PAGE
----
Why I Love Elf On The Shelf:
We love when December 1st hits and Elf On The Shelf comes back from the North Pole and here’s why:
- The magic of it all! They think it is real and I love the Christmas magic that happens when they believe.
- Let’s be real – it is a parenting too for the whole month of December. The kids definitely act better when “Jingles The Elf” is watching.
My daughter has seen her share of bullies and she’s only in Grade 2. From preschool on there’s always been that one child. She has been the child who runs to the teacher immediately so has been a “bully” target because of it. My initial reaction is Mama Bear but almost always secondary I wonder about the child. We know that kids who bully are sometimes modelling behavior they’ve seen or as the Have You Filled a Bucket book says, they have an empty bucket and don’t understand that hurting others won’t fill theirs.
Honestly, I’ve thrown my Judgy Jessie hat on more times than I care to admit when watching said children’s interaction with their parents. Saying to myself, “Ah, now it makes sense”. Does it though? Do I know the back ground of what’s going on with that family? No, I don’t and I hate judgment. I feel guilty every time I think back to any time I decided to do that to another human being.
Let me tell you why this has suddenly become so clear to me that it’s the wrong thing to do. Because recently, it was MY daughter that was the bully.
And I am sort of ashamed it came to that. I’m not going to get in to great detail but she made some bad choices, along with some other kids that were making bad choices. The only reason I know is because her little bro ended up being involved.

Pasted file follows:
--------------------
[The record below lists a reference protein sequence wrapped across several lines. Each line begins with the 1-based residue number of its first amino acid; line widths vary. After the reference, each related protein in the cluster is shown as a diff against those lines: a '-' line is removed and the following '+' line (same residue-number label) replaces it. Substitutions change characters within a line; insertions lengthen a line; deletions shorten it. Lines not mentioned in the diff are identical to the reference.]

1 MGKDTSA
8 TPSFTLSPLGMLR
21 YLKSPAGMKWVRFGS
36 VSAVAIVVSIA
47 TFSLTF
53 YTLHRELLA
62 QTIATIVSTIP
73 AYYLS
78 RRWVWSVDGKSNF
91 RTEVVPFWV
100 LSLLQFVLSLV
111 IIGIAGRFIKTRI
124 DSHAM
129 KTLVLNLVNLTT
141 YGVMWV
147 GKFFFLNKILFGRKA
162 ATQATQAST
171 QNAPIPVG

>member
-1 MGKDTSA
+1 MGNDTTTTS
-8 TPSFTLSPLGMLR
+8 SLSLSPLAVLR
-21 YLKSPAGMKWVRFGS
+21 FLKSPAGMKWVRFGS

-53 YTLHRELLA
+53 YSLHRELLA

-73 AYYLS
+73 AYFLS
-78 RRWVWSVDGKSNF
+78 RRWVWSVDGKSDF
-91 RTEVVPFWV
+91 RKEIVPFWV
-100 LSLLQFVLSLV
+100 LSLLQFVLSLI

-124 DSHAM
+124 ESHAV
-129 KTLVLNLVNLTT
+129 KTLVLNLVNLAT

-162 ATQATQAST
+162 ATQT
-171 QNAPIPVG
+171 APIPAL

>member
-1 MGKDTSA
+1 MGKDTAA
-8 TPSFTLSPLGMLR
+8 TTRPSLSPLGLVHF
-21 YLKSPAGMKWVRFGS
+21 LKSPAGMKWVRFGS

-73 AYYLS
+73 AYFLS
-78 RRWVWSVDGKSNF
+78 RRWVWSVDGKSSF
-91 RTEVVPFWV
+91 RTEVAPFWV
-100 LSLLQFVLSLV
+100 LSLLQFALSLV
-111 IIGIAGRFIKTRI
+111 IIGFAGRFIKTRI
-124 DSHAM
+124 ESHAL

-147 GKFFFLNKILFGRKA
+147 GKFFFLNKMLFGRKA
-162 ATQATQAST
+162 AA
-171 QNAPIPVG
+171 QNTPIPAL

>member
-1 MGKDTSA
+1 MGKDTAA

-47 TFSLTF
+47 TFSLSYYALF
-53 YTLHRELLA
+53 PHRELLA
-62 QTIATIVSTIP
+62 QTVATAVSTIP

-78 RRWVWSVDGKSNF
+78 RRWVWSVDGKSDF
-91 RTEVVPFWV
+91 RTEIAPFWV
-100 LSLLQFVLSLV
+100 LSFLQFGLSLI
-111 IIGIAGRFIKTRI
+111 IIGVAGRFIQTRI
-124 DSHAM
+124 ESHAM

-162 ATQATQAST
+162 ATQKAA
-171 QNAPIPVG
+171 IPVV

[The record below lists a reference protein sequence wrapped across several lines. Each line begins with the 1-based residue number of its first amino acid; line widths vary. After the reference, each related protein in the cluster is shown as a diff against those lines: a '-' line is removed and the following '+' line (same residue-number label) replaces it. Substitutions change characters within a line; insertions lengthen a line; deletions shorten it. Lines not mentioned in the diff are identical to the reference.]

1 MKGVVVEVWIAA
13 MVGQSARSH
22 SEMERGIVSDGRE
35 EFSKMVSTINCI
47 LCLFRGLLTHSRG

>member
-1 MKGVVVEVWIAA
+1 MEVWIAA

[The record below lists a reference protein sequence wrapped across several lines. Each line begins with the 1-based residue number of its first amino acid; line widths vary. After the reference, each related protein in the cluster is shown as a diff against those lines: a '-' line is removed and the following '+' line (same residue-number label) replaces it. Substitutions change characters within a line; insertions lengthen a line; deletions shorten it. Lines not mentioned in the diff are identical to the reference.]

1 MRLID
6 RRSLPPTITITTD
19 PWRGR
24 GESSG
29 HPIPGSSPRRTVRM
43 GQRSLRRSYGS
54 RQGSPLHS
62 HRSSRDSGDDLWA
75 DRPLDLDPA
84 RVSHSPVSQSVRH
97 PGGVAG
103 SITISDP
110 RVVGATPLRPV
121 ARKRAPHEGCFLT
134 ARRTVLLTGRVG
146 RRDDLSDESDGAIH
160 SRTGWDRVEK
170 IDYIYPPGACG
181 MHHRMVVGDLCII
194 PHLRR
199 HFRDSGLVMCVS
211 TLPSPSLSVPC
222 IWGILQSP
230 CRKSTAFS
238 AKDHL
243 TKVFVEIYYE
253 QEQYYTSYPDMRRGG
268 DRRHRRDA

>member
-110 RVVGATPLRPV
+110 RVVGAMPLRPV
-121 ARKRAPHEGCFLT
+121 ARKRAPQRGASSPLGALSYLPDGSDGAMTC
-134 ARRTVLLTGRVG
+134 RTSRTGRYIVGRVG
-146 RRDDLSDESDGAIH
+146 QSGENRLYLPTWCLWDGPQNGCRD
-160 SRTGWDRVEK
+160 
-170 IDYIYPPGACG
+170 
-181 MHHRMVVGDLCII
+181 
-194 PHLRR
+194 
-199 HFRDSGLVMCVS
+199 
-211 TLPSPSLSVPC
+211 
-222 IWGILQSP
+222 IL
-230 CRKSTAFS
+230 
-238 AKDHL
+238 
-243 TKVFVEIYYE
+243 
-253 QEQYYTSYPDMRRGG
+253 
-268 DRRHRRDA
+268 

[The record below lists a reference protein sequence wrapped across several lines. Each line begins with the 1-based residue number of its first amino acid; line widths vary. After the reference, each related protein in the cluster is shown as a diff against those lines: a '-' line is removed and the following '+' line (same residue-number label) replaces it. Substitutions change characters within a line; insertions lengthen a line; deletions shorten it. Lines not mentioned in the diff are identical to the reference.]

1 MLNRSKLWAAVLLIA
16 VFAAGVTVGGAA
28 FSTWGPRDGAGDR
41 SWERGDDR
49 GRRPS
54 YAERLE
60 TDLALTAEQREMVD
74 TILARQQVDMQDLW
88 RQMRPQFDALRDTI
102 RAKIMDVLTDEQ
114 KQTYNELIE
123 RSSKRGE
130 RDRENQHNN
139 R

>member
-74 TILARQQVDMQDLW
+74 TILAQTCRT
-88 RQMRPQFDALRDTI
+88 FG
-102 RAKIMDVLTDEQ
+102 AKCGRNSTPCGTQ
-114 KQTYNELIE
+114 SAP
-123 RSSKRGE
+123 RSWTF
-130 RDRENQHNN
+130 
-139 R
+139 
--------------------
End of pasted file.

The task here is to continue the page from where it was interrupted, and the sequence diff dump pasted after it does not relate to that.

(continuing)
When she finally opened up and let me know what was going on I was in shock. It was like the first time you realize your parents aren’t perfect. MY DAUGHTER? The “tattle tale”, help everyone who’s in trouble, compassionate, smart, funny little girl had made the CHOICE to treat others badly. Needless to say it was a very long conversation. Followed by further conversations with her AMAZING teacher, and at least one apology letter being written.
In the end, I feel like the whole situation was one of the best things that could have happened to our family. They say kids teach you more than you teach them. Truth. I had to hold in my reactions and think a lot about how to make this a teachable time. I also took this as an opportunity to remind her that I’m here to help her get through mistakes like these. She learned from this, showed remorse and even now, weeks later, we discuss it as a cautionary tale.
Cause kids make mistakes. Our kids make them, other kids make them and we make them too. Our job as adults is to help them through, learn as we go and withhold the judgment against other adults who are maybe just doing the best they can.
I know that’s what I am hoping for the next time either of my kids decide to dabble in bad choices. I’d love to say they’ll never do anything like this again, but if I thought that, then this situation would have taught me nothing.
The Cerebral Palsy Association in Alberta (CPAA) is ready to host their 13th Annual Life Without Limits Challenge event this September where people of all ages and abilities come together to celebrate their accomplishments, raise funds, and most of all … have fun!
This yearly event is not your typical walk-a-thon, as the CPAA puts a big focus on making the event fully inclusive and open to the community.